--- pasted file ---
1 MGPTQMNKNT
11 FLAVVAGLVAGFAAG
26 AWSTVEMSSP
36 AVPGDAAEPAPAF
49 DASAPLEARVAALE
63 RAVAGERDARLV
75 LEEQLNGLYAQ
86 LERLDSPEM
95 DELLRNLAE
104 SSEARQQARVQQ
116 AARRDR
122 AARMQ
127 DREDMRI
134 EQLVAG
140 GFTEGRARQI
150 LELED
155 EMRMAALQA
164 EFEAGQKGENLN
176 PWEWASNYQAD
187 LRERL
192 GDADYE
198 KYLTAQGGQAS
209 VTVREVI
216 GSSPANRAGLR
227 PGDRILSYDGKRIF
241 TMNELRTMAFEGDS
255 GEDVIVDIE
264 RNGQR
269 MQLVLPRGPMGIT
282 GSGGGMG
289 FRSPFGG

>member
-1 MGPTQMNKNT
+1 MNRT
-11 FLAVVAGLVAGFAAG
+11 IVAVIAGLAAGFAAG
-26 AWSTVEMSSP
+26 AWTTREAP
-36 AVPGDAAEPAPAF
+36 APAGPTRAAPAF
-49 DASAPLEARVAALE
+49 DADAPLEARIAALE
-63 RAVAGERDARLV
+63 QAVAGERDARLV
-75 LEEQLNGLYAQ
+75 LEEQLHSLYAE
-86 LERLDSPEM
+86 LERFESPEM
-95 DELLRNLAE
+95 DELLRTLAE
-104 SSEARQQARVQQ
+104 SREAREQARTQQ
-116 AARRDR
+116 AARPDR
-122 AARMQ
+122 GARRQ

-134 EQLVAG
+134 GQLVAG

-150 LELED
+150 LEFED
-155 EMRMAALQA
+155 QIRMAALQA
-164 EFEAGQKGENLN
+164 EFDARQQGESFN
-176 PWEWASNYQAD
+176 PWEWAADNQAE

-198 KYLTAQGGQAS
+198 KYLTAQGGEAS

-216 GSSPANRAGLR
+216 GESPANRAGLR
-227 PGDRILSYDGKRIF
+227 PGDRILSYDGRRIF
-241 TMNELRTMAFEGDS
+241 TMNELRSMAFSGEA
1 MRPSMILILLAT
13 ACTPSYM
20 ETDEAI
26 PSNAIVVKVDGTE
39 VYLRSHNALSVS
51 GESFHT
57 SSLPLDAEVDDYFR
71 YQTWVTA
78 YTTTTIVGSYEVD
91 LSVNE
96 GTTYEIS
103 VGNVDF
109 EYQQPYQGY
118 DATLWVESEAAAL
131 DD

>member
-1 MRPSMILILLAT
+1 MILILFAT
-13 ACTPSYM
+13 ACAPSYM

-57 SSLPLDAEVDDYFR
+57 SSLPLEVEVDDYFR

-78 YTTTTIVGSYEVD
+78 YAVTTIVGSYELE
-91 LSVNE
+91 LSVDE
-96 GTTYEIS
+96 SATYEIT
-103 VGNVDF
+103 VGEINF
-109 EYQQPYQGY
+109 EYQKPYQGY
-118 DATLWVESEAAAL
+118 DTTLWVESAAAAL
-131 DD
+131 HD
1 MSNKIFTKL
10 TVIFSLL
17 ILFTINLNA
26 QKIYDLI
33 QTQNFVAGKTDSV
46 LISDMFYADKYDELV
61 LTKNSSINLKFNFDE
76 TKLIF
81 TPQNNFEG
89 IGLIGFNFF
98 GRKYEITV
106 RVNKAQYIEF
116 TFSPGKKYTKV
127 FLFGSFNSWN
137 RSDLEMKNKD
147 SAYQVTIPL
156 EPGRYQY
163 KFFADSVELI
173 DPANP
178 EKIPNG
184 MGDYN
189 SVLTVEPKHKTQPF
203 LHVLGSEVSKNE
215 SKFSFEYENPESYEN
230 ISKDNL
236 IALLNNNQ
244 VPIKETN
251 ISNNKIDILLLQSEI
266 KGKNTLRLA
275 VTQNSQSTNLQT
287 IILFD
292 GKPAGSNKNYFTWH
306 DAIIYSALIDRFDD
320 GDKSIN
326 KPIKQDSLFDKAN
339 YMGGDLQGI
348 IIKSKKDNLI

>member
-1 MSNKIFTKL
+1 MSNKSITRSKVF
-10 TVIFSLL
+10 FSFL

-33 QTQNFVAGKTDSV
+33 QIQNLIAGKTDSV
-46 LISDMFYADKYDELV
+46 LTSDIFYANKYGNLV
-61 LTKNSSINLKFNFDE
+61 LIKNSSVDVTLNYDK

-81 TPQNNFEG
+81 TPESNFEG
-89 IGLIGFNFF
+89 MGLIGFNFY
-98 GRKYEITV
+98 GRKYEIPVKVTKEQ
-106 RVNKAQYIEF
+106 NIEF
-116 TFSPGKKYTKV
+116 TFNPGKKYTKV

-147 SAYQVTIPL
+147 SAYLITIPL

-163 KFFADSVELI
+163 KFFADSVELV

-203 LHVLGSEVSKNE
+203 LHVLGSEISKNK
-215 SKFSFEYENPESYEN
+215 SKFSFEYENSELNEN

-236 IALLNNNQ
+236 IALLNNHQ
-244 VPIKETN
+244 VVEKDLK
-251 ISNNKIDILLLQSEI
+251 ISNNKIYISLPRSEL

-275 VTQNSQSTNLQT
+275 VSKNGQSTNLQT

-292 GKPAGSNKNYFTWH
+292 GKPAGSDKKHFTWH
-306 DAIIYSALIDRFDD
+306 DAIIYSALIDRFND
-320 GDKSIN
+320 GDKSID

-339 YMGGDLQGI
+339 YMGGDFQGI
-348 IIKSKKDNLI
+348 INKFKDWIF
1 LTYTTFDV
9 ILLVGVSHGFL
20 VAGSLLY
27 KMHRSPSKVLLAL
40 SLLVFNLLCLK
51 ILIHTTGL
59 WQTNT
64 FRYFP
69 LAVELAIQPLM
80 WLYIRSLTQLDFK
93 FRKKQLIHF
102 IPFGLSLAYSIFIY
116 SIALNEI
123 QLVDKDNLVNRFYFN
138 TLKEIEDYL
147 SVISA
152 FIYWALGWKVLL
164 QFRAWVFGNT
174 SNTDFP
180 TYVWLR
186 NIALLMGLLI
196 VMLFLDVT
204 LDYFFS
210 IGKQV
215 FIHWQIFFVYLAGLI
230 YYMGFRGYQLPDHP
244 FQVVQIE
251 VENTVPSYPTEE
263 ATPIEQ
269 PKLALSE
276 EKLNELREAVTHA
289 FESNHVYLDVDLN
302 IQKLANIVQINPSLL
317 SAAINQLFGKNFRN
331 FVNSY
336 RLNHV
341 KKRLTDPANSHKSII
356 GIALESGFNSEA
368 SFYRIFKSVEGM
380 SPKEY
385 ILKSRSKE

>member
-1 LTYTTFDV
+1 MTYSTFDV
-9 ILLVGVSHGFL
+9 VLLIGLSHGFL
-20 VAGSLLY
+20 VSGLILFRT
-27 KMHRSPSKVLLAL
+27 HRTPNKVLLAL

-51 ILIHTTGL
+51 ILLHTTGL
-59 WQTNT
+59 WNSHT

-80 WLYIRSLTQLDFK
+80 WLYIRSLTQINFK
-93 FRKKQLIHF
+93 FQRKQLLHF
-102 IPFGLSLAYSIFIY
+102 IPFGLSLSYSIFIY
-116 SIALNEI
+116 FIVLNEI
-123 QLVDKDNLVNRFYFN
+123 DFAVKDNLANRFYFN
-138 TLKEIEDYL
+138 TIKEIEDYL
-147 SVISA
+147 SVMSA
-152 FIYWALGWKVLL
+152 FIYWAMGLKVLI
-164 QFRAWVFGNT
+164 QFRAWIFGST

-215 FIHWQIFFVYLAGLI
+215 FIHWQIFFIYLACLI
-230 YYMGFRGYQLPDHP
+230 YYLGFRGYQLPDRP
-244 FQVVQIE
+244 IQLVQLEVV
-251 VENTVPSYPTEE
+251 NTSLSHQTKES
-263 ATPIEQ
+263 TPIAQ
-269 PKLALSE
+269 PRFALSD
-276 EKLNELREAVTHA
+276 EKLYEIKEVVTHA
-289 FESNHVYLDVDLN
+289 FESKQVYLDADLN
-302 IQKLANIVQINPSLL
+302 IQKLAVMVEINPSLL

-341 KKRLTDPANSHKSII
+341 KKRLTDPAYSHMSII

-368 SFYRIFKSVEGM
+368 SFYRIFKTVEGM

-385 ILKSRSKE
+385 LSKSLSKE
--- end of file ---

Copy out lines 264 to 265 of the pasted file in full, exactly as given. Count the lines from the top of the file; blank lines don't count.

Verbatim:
+152 FIYWAMGLKVLI
-164 QFRAWVFGNT